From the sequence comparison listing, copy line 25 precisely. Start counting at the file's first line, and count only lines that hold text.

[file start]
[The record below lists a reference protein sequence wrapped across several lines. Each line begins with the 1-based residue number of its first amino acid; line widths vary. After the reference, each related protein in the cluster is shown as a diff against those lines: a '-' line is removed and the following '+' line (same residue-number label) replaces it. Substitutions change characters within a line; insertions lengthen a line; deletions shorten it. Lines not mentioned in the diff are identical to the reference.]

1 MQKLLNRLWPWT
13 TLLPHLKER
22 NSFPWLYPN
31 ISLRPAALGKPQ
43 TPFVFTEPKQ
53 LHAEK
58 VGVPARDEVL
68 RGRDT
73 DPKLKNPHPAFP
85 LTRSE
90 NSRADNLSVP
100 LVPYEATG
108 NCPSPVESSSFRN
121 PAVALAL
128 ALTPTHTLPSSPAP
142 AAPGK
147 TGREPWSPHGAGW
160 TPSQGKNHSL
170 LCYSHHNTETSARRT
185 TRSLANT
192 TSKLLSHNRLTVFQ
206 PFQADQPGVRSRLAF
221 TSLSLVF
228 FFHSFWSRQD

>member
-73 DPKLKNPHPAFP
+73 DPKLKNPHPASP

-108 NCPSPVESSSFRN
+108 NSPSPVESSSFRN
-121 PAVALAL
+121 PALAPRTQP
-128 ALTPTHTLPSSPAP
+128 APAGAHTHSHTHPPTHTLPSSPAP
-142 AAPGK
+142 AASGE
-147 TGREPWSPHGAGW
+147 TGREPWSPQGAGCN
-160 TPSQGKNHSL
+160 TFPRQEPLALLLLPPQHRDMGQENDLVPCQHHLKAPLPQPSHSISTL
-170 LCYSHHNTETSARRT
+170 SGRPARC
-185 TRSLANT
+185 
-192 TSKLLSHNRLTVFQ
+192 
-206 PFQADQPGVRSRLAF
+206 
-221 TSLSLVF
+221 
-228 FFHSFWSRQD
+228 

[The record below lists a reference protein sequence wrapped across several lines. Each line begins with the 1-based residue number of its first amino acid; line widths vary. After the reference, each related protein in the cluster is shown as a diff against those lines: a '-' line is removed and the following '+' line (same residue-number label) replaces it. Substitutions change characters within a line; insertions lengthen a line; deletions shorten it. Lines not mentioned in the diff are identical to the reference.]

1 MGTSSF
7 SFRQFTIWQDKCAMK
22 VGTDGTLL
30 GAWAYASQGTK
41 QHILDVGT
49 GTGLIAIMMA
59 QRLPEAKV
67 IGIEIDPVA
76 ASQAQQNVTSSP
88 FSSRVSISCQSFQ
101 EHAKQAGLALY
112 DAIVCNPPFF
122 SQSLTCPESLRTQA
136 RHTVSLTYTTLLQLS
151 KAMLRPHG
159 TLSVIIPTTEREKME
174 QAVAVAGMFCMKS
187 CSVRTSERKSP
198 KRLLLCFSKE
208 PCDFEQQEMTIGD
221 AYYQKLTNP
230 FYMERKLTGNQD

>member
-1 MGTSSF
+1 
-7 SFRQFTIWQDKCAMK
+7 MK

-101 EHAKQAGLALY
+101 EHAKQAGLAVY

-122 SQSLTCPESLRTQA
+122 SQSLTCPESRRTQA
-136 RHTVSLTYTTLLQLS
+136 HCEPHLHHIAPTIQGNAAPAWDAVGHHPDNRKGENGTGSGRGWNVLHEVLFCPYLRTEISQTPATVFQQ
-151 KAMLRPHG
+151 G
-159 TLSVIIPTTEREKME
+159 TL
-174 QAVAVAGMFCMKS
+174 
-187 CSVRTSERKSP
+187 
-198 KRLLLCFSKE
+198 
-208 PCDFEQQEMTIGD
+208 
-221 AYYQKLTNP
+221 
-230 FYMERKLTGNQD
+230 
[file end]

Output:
228 FFHSFWSRQD